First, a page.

Homeopathy can be used on its own to treat illness or alongside other medical interventions, and it can be a wonderful way to increase our overall sense of wellbeing or to address a specific issue. I was first introduced to homeopathic treatment in 2000 when I was experiencing ongoing pain and discomfort issues the cause of which could not be identified. This experience led me to becoming aware of the mind-body connection and the meaning of health. My fascination with Homeopathy grew, resulting in my taking a four year Practitioner diploma and from which I went to work for a small homeopathic company.

Homeopathy – A holistic Health Practice

Homeopathy is a holistic health practice so working with illnesses, homeopaths treat the whole person and not just the presenting problem. For example, if someone presented with a medical condition such as asthma, the homeopath will take all the specific details of how the asthma manifests for that person, as well as a lot of details such as their character, their likes and dislikes, their emotional state, their wellness history, what makes them feel better or worse, and many other topics which will all help to indicate a suitable remedy.


In working with homeopathy, the concept of energy, or vitality is an important one as it is necessary to understand the vitality of the remedy and the vitality of the patient. If we view the human being as an energy circuit, it is this life force that quite literally keeps us alive. It seeks to maintain balance and harmony and is not something that is limited to homeopathic understanding, in other cultures it is called ‘chi’ or ‘prana’. Just because we cannot locate it scientifically we are nonetheless often aware of our energy state, a classic example is how we can feel quite low before producing the symptoms of a typical cold.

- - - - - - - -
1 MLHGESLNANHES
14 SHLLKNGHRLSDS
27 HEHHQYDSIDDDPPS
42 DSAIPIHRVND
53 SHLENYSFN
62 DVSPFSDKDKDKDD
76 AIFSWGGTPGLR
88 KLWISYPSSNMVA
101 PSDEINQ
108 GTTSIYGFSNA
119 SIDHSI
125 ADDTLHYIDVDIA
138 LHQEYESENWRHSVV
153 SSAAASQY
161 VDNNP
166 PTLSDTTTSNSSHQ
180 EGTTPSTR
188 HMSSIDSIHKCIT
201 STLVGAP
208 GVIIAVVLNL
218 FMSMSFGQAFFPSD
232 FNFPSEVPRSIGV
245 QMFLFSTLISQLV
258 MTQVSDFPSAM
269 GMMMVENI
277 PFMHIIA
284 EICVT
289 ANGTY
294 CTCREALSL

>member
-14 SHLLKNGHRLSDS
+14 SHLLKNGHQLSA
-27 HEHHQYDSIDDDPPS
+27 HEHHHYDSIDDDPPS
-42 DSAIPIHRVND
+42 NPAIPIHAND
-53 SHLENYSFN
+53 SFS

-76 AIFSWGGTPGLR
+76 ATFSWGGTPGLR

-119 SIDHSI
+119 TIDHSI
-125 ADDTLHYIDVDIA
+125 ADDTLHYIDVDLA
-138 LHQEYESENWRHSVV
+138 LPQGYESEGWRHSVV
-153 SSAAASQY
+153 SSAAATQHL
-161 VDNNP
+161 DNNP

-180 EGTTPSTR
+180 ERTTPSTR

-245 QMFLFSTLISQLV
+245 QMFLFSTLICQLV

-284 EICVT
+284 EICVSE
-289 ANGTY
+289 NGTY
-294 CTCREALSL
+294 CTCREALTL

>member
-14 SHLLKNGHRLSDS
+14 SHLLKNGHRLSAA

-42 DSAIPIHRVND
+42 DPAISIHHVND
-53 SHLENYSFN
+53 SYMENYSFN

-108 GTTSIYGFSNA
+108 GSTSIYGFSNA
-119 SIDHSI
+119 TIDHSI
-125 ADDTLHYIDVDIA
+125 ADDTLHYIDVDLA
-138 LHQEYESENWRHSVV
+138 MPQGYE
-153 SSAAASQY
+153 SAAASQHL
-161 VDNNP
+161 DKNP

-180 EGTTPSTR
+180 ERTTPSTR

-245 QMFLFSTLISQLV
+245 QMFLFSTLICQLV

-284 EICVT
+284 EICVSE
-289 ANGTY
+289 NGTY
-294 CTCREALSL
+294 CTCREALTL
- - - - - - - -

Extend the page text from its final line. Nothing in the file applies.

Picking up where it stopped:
Homeopathy - a holistic approach
Homeopathy - acute and chronic illness

Homeopathy – an understanding of health

It is useful to distinguish between acute and chronic illness as their treatment is different. Acute illnesses are self-limiting; that is they have a defined duration which usually includes an incubation period, a showing of the illness through physical symptoms and then convalescence time.  In some instances, acute illness might result in death if not treated properly so medical attention is advised for life-threatening conditions.  Acute illness can always result in death if not treated properly so medical attention is advised for life-threatening conditions.

A chronic illness occurs over a longer period of time and tends to show as a gradual increase in debility or decrease in wellbeing. The length of illness is unknown but conventionally they are often considered to be life-long